These findings are a source of enormous excitement but they also require thoughtful consideration. I suggest that in looking to Africa’s future, six principles should govern decision-making in business and policy: independence, investment, incubation, innovation, infrastructure and inspiration — the six ‘I’s.
At the launch of Nigerian President Olusegun Obasanjo’s foundation last month, I had the privilege of moderating a panel with the Presidents of Nigeria, Ghana, Liberia and Benin in front of 1,000 business and political leaders. The former Nigerian head of state and his peers spoke eloquently about the need to educate girls. President Obasanjo stated: “If we educate a girl, we educate a family.” As a result, he has named the education of women and girls as one of his five key initiatives for his new foundation.
But beyond the basic issue of education — which will help families, villages and countries pull themselves out of poverty — women remain the untapped economic superpower. As Africa becomes more and more prosperous, we must ask what role African women will play in this growth.
It is already evident that they are a dynamic and driving force. When it comes to entrepreneurship, women have proved themselves to be highly creative; so effective that a recent New York Times article suggested that “women entrepreneurs drive growth in Africa.”
January is a time not only for New Year’s resolutions but also for predictions – projections of hopes and anxieties about the year ahead. This January, media outlets have been active in offering readings of the crystal ball, and the Economist magazine posed a key question to readers in a debate online: will the world economy be in better shape in 2013 than in 2012?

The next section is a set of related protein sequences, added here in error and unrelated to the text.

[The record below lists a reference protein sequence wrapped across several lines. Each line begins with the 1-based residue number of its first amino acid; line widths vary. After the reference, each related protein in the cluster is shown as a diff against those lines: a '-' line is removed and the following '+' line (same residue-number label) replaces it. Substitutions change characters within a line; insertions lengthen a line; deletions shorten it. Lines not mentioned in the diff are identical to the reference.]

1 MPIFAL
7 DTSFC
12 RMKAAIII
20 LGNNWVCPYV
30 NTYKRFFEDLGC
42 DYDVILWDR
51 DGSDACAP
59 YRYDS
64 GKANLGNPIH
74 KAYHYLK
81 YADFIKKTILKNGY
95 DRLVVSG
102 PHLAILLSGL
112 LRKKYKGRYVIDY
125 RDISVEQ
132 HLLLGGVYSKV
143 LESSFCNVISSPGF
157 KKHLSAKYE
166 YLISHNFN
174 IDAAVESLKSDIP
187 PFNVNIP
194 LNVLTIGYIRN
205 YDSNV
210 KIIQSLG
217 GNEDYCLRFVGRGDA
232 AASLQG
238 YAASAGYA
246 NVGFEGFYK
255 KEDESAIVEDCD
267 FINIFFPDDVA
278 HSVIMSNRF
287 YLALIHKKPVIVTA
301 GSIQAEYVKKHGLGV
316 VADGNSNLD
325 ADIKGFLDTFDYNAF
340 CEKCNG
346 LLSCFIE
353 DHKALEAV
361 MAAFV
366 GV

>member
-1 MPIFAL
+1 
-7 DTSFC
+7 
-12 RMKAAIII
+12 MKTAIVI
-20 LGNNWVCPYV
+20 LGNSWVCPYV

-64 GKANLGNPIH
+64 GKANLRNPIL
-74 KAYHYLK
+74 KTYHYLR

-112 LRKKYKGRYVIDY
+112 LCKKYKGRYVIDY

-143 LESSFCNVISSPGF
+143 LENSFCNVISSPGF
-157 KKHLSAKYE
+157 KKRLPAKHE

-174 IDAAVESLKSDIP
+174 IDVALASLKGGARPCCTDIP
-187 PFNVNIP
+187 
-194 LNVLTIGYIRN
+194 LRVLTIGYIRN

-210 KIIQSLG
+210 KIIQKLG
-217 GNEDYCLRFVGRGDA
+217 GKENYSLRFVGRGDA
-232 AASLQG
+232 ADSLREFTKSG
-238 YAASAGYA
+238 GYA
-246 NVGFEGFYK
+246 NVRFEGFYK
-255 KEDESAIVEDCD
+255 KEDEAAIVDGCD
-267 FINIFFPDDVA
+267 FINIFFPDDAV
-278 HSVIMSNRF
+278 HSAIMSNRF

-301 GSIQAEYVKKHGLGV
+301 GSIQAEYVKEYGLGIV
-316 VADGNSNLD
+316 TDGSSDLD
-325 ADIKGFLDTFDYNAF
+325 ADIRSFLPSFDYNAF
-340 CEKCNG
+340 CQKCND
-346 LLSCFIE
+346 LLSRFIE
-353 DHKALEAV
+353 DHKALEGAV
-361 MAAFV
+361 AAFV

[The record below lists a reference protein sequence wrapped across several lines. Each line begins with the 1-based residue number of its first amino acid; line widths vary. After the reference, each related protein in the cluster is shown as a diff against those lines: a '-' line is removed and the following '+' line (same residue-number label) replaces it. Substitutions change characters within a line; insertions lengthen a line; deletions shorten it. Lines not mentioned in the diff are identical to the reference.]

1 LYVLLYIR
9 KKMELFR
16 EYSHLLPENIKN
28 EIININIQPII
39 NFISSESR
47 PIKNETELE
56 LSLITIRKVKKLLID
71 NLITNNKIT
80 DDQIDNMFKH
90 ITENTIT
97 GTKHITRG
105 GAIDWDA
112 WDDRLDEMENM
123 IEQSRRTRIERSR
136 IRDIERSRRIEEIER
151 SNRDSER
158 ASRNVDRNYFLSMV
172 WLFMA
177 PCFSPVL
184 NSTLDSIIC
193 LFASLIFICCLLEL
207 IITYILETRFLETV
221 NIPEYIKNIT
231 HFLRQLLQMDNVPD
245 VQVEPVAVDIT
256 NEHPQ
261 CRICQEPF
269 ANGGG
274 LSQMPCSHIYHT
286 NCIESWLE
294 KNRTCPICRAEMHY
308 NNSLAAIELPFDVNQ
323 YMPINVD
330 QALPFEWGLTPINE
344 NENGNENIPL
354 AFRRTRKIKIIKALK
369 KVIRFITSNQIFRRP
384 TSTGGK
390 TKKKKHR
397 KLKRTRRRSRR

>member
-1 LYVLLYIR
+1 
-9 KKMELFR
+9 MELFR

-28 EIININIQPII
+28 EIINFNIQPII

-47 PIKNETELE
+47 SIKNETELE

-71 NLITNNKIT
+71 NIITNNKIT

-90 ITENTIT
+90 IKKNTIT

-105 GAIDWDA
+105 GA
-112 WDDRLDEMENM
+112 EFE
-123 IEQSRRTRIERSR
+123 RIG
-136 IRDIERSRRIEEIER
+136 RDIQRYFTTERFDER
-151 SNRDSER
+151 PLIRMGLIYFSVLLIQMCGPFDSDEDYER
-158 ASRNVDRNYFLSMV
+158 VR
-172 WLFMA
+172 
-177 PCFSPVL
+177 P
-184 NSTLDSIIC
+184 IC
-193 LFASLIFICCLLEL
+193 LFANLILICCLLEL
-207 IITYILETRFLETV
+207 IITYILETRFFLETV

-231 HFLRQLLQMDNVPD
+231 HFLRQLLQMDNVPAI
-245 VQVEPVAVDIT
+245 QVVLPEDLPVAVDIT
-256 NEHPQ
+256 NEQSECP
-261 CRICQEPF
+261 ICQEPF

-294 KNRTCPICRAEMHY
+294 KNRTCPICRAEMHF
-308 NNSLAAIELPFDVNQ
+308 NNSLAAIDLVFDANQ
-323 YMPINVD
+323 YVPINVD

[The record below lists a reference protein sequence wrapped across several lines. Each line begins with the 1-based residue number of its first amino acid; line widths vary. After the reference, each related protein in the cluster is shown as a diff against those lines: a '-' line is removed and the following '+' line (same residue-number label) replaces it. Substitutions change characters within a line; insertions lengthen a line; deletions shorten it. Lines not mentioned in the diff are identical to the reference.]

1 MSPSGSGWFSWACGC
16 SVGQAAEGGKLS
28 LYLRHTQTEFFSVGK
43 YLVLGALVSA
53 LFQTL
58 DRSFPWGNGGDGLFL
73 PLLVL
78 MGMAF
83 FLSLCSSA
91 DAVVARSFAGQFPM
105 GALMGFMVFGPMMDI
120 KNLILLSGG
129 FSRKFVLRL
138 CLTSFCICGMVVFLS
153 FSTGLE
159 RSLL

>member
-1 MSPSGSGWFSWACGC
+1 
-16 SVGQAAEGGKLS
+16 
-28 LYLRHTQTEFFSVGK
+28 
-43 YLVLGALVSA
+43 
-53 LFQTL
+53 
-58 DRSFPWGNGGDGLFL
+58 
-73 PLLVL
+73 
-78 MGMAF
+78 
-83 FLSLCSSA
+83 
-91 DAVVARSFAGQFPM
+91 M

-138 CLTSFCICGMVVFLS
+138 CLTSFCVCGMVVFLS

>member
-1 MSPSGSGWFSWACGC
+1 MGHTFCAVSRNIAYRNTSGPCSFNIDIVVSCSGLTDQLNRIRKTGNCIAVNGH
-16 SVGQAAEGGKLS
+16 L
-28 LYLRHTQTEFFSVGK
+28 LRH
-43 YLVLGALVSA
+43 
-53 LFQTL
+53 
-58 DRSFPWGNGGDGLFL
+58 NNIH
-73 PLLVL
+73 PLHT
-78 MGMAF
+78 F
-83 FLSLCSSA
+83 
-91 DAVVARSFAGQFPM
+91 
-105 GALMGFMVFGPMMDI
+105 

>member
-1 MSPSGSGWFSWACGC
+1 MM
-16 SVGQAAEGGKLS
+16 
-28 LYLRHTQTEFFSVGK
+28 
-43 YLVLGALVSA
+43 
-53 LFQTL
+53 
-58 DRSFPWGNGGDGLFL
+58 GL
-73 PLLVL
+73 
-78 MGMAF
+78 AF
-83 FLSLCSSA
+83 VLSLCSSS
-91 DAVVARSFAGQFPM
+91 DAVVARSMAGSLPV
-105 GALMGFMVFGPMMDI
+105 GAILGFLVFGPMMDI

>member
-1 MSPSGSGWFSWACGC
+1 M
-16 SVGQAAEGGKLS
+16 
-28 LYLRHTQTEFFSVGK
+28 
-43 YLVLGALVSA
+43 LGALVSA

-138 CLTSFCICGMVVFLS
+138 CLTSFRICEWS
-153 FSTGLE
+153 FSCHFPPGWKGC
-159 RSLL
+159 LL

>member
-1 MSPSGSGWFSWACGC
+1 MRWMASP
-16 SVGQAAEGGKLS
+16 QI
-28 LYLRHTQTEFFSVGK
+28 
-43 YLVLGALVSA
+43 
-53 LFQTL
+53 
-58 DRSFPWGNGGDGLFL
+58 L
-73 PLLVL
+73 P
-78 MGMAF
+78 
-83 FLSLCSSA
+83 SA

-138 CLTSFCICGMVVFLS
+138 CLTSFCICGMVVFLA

This question is one on which much will hinge – the years since 2008 have seen plenty of turmoil. According to some experts, however, it appears that the signs are pointing up, and Christine Lagarde, the MD of the IMF, was cautiously optimistic about the global economy’s prospects.
Lagarde suggested that the transformations we have seen – in Europe, Asia, Latin America, Sub-Saharan Africa and elsewhere – would ultimately yield positive results. But she outlined the challenges lying ahead: leaders will need to move beyond the Eurocrisis, establish a stronger global financial system, and facilitate more inclusive routes toward growth. “Achieving these milestones presupposes greater global cooperation,” she explained. “A world that is bound closely together must be a world that works closely together if it is to prosper together.”
One of the most exciting phenomena of the past few years has been the swift and steady rise of the African continent. The region has experienced continuous growth, just as Europe and the US have faltered.
Africa’s rise creates new challenges for businesses, which must quickly educate themselves about its complex markets. This was something that Frank Braeken, executive VP of Unilever Africa, acknowledged in a recent interview. “We are still very much in learning mode about what the differences are within Africa,” he said.
Many outside investors have assumed that Africa’s potential derives mainly from the commodities boom and is primarily relevant, therefore, to oil and mining corporations. But that is far from true. Opportunities exist across retailing, telecommunications, banking, infrastructure and agriculture. Addressing the fact that African consumers have been neglected, Braeken noted: “I like to say that the African consumer has been underestimated, underserved and underserviced.”